'Wish' and 'insist' can act as both transitive verbs and well as intransitive verbs but when insist acts as a transitive verb i.e. takes an object, it is of the form "She insisted that ...".

'Suggest' is a transitive verb and takes an object.

I would suggest you to check out the definition and usage of these verbs on http://www.merriam-webster.com/


Hi Karishma,

In choice D, the subjunctive verb is missing

Setting a precedent that lasted more than a century,George Washington disappointed the people .who insisted that he for a third term as president.

IS it the correct sentence?


I rejected this choice because there was no subjunctive verb with the bossy verb -- insist
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Re: Setting a precedent that lasted more than a century,George  [#permalink]

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New post 13 Feb 2017, 09:55
AR15J wrote:
VeritasPrepKarishma wrote:
nitz19arg wrote:
You mentioned that "insist" will not take a direct object such as "him". Will this apply to other similar verbs like "wish" and "suggest".
If yes, then what is correct version of "I wish him good luck"?

Thanks.


No. The subjunctive form is not related to objects.

Whether the verb will take an object or not depends on whether it acts as a transitive (takes object) or an intransitive verb (doesn't take object).

'Wish' and 'insist' can act as both transitive verbs and well as intransitive verbs but when insist acts as a transitive verb i.e. takes an object, it is of the form "She insisted that ...".

'Suggest' is a transitive verb and takes an object.

I would suggest you to check out the definition and usage of these verbs on http://www.merriam-webster.com/


Hi Karishma,

In choice D, the subjunctive verb is missing

Setting a precedent that lasted more than a century,George Washington disappointed the people .who insisted that he for a third term as president.

IS it the correct sentence?


I rejected this choice because there was no subjunctive verb with the bossy verb -- insist


"run" should not be underlined is as obvious in the original posting here:
https://gmatclub.com/forum/setting-a-pr ... l#p1291894
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Re: Setting a precedent that lasted more than a century,George  [#permalink]

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New post 13 Feb 2017, 11:04
I’ll explain the command subjunctive in bit more detail.

Command subjunctive is used with certain bossy verb such as require or propose. Bossy verbs tell the people to do things.

The Subjunctive construction with a bossy verb is always as follows:-

Bossy Verb + THAT + Subject + Command Subjunctive.

Eg- We PROPOSE THAT the school board DISBAND.

Take note of the following incorrect construction.

Wrong: We PROPOSE the school board DISBAND. (You must use the word that)
Wrong: We PROPOSE THAT the school board DISBANDS.
Wrong: WE PROPOSE THAT the school board should DISBAND.

Complicating matters, not every bossy verb uses the command subjunctive. In fact, with some of the most common bossy verbs, such as want, you cannot use the command subjunctive, instead, you must use an infinitive (to+ the bare form)

Wrong- The vice-president WANTS THAT she GO to the retreat.

Right: The vice- president WANTS her TO GO to the retreat.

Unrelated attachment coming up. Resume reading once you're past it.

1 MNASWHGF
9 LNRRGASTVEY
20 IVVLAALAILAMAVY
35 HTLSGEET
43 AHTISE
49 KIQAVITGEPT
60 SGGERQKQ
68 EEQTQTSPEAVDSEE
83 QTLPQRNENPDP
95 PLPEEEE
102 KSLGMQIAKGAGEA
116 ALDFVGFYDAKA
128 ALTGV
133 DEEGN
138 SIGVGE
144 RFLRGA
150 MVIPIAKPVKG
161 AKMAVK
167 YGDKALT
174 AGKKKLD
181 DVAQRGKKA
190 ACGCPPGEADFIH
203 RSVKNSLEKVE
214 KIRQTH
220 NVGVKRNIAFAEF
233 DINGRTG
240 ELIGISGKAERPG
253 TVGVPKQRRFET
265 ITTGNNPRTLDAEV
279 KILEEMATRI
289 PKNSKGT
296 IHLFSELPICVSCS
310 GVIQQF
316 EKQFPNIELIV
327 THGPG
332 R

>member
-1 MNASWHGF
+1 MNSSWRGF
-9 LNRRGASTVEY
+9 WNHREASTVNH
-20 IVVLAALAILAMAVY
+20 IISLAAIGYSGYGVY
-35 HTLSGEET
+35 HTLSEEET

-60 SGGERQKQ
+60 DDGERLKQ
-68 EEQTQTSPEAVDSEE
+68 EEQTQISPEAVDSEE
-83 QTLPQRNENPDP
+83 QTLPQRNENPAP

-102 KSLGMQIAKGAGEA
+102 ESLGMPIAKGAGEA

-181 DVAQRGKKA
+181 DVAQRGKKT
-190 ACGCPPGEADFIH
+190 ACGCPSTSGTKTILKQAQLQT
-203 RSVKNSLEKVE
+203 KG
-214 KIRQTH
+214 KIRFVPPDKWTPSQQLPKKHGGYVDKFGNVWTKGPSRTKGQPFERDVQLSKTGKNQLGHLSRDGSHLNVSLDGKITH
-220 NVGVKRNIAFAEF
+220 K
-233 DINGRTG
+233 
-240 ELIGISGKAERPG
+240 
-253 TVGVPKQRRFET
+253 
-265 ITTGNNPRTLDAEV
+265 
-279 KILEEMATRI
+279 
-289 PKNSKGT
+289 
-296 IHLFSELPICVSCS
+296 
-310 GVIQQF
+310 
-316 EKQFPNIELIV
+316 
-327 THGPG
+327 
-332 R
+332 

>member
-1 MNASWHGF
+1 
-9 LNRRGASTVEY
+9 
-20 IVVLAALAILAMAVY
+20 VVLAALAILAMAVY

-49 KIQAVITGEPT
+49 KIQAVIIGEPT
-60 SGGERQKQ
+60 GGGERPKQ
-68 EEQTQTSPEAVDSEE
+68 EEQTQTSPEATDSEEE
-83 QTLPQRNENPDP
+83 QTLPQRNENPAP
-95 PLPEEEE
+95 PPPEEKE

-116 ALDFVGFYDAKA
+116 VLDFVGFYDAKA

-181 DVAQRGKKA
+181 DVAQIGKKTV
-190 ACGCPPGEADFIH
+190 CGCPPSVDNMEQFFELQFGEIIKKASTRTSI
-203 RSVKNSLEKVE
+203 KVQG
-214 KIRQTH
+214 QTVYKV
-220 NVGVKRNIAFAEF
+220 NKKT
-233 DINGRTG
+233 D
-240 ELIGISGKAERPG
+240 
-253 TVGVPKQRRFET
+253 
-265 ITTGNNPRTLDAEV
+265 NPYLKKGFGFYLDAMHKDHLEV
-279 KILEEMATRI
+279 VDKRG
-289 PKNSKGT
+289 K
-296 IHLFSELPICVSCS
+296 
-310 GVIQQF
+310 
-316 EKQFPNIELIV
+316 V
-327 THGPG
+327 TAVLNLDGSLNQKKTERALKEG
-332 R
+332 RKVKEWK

Which bossy verbs take which construction: subjunctive or infinitive? Unfortunately this issue is Idiomatic.

These verbs take ONLY the command Subjunctive when indicating desire:
demand, dictate, insist, mandate, propose, recommend, request, stipulate, suggest.

Note that propose can take an infinitive when there is no second subject. Eg- the attorney proposed to meet the following day.

These verbs take ONLY the infinitive.
advice, allow, forbid, persuade, want.

We allow HIM TO BE here.

These verbs take EITHER the command subjunctive OR the infinitive.
Ask, beg, intend, order, prefer, urge, require (pay particular importance to require)

We require THAT he be here. (Active Verb) OR We require HIM TO be here. (Passive verb.
Something is required to be done)

A few bossy verbs most notably prohibit, take other construction altogether.
Right: The agency PROHIBITED Gary FROM WORKING on Weekends.

NOTE- A few bossy verbs can be used in a non-bossy ways. Her presence suggests that she is happy. In this context, suggests means “probably”; it is not acting bossy. Kindly pay attention to the meaning!

Coming back to the original question, It will be evidently clear that the answer choice ‘D’ follows the rule of command subjunctive.

Setting a precedent that lasted more than a century, George Washington disappointed the people who insisted(bossy verb)+ THAT (mandatory with this verb) +he(subject)+ run (Command Subjunctive) for a third term as president.

Hope this helps.

Note:- Most of the above note was taken from MGMAT Sentence correction text book.
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Re: Setting a precedent that lasted more than a century,George  [#permalink]

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New post 23 Jul 2017, 20:33
Lets look a the split here:

1 - word insisting - In this George Washington did not insist, it is people who insted os the usage of insisting is incorrect here.
2 - word and - and is illogical as it is spliting the sentence
3 - word who - who should be the correct split as it refers to people - who insisted George Washington

With this we are left with option choices D and E.

as there is a word - insisted which is a subjunctive word, usage of "that" is required.

Hence, Answer is D

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Re: Setting a precedent that lasted more than a century,George  [#permalink]

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Re: Setting a precedent that lasted more than a century,George &nbs [#permalink] 05 Oct 2018, 00:57